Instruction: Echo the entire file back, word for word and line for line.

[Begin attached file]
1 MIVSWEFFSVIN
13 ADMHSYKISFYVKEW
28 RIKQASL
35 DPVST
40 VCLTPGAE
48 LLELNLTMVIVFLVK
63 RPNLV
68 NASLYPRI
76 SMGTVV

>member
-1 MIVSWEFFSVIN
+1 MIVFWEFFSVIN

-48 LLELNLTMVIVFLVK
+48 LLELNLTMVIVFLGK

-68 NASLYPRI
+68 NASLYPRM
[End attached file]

1 MIVSWEFFSVIN
13 ADMHSYKISFYVKEW
28 RIKQASL
35 DPVST
40 VCLTPGAE
48 LLELNLTMVIVFLVK
63 RPNLV
68 NASLYPRI
76 SMGTVV

>member
-1 MIVSWEFFSVIN
+1 MIVFWEFFSVIN

-48 LLELNLTMVIVFLVK
+48 LLELNLTMVIVFLGK

-68 NASLYPRI
+68 NASLYPRM